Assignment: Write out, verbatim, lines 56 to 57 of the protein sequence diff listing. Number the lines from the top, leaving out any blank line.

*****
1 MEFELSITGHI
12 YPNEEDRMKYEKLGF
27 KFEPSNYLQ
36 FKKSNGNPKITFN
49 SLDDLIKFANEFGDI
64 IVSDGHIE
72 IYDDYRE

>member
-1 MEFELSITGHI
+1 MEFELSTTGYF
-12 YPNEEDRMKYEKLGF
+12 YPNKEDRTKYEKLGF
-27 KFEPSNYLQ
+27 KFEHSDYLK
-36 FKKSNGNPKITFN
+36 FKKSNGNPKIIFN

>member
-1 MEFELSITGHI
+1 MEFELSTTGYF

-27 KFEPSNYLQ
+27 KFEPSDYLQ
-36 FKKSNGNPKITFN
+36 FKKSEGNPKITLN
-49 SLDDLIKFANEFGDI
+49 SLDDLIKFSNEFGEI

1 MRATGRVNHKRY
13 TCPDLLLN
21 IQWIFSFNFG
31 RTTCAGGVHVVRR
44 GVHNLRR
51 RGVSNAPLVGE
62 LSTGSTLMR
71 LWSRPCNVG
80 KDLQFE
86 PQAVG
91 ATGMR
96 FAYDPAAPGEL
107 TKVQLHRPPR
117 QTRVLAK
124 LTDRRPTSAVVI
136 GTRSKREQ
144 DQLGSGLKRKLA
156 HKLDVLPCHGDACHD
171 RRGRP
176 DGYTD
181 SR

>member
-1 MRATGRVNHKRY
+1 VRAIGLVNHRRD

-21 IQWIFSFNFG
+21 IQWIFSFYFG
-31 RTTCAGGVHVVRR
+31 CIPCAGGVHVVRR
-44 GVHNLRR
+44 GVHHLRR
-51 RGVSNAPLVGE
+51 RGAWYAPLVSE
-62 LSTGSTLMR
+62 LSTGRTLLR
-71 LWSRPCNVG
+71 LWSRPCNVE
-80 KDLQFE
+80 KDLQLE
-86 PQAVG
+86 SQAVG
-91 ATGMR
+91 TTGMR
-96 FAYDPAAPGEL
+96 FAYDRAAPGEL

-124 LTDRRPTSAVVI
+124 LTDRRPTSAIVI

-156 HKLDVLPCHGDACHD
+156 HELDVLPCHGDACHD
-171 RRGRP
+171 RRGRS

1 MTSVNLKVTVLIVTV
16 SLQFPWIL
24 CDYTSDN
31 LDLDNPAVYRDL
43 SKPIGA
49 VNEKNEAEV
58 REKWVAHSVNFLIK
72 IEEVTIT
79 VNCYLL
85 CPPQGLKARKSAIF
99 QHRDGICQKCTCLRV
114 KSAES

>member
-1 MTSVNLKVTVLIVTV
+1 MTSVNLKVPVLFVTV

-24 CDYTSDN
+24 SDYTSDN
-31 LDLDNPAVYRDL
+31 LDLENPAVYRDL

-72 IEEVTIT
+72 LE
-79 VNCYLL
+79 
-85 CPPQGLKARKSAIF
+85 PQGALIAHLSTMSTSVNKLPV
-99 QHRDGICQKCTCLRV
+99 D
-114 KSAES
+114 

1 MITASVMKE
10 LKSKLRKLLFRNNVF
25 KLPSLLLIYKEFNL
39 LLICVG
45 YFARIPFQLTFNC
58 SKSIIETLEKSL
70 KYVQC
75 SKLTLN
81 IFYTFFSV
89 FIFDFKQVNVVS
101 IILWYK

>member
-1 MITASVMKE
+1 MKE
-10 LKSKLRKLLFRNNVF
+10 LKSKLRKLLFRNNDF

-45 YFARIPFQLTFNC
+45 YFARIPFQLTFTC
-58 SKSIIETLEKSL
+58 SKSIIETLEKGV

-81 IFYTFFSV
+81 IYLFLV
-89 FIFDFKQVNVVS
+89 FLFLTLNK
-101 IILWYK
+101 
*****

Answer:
-51 RGVSNAPLVGE
+51 RGAWYAPLVSE